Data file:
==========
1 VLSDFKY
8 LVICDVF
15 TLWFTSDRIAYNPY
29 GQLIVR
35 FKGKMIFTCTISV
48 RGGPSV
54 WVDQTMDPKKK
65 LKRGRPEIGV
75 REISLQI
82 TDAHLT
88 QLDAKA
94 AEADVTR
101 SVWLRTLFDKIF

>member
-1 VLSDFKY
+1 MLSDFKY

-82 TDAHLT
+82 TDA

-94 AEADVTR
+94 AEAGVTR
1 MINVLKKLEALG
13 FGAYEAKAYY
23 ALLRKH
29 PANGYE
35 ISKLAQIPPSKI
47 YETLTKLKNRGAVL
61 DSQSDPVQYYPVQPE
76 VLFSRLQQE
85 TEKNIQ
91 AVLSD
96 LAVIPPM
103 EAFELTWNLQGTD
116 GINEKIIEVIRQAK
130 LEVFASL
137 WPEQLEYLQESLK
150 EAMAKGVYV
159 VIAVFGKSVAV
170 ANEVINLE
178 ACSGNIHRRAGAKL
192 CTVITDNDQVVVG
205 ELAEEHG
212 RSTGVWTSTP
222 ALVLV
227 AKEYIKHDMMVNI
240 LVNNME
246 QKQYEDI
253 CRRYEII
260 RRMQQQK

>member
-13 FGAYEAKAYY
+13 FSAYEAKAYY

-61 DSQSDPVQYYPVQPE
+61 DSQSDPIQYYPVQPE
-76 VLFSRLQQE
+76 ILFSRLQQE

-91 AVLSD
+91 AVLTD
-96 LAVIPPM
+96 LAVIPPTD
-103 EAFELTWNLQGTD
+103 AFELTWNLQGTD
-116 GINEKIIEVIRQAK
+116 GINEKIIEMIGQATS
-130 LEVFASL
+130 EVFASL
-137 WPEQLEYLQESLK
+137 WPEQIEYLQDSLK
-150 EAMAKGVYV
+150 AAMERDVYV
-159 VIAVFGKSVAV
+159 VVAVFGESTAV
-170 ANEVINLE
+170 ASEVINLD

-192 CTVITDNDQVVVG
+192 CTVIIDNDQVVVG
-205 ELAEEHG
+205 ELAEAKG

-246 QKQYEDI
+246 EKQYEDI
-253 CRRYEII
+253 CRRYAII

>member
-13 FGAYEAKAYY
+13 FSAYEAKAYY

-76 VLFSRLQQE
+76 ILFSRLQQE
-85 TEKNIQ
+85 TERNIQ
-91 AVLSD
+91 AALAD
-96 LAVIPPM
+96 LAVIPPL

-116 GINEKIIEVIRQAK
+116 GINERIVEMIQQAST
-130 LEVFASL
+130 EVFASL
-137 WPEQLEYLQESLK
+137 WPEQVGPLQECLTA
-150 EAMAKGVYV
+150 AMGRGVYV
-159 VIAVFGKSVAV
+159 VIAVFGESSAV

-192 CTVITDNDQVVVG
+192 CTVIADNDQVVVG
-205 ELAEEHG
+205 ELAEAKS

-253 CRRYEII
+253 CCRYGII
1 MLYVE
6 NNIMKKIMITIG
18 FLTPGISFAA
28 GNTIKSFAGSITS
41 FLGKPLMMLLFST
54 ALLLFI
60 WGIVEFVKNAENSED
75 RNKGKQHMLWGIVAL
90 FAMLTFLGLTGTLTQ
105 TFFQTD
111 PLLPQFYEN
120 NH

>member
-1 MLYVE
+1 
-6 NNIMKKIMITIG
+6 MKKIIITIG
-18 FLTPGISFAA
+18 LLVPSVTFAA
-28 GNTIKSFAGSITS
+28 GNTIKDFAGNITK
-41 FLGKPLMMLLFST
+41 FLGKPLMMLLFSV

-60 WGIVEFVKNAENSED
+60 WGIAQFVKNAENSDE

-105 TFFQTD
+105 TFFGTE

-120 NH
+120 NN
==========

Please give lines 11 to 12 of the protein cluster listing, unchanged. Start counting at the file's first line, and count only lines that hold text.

88 QLDAKA
94 AEADVTR